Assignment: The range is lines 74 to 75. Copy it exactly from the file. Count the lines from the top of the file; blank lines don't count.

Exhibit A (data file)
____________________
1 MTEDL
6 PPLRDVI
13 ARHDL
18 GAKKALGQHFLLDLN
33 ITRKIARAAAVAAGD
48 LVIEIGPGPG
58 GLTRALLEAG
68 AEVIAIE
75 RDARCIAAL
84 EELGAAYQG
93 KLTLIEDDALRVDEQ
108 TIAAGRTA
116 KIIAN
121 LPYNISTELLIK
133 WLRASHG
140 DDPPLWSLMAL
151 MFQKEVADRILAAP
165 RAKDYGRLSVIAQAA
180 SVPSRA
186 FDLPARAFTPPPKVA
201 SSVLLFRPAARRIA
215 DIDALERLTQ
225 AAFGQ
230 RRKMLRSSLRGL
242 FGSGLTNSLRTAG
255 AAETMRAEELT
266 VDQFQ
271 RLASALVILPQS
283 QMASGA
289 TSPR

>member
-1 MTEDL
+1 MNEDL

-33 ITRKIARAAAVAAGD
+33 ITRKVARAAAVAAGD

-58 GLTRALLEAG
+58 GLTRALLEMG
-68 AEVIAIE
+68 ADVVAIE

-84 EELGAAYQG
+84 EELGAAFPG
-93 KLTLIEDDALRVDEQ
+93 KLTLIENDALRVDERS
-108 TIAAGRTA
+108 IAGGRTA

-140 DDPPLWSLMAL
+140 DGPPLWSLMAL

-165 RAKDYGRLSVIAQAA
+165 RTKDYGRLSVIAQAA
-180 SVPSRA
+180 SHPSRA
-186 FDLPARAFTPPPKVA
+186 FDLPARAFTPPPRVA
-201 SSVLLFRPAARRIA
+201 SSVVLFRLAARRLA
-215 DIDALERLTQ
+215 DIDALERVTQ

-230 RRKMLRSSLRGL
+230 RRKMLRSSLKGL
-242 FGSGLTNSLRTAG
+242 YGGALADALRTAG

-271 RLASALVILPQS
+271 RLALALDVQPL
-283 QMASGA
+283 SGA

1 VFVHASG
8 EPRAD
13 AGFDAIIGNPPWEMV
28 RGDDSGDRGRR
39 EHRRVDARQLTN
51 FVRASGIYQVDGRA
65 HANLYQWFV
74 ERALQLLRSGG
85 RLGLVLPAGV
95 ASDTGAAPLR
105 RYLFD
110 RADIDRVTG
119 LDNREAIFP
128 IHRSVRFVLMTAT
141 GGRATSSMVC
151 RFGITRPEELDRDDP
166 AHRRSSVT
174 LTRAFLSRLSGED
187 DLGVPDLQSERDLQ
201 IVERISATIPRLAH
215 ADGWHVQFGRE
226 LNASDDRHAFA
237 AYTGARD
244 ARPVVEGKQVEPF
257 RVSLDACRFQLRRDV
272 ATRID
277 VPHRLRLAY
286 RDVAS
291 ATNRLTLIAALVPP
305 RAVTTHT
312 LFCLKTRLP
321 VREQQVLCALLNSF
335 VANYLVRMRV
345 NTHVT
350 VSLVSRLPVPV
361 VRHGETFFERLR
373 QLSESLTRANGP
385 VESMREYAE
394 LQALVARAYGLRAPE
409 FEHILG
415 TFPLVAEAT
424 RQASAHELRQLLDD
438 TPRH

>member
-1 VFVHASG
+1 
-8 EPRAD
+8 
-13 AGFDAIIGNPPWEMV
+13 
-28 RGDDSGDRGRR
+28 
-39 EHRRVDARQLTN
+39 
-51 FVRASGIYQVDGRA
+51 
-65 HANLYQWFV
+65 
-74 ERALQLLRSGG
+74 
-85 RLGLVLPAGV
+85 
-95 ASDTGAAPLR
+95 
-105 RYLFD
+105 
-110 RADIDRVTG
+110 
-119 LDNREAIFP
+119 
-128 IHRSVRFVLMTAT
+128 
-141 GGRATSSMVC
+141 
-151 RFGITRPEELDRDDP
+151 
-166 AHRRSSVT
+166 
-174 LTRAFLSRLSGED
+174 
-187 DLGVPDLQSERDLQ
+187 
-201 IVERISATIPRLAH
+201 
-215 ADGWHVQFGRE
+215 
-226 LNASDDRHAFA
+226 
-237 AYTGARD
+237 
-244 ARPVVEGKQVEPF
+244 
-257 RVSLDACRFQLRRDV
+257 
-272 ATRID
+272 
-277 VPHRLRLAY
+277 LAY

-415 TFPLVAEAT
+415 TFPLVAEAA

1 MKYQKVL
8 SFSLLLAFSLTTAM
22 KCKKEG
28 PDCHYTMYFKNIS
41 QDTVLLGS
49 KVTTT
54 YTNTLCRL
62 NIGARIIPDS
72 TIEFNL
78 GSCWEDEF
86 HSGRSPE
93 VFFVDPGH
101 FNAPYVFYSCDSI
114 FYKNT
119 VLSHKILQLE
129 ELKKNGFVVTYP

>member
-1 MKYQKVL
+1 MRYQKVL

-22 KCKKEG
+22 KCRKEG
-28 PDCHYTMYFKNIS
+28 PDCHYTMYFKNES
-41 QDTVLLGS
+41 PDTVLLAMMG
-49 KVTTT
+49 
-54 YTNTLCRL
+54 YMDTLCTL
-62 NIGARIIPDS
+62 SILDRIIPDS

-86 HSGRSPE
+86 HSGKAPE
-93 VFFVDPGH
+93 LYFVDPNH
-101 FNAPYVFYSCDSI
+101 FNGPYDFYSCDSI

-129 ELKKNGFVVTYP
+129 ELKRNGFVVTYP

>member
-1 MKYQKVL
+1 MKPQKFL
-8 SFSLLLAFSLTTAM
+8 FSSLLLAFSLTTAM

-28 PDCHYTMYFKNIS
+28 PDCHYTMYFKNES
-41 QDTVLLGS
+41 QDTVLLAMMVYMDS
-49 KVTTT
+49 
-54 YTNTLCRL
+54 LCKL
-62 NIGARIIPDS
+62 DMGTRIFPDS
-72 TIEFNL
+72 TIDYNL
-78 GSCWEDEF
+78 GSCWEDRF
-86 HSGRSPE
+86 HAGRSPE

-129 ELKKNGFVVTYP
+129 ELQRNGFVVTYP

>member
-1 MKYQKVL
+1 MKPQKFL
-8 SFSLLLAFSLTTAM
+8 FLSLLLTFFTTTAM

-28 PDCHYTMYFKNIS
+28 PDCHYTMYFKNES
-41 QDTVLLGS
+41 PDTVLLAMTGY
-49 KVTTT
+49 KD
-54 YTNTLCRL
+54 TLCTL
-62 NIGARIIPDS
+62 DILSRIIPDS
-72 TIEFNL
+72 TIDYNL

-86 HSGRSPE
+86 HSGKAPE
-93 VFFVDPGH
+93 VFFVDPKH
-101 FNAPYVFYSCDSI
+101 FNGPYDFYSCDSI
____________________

85 RLGLVLPAGV
95 ASDTGAAPLR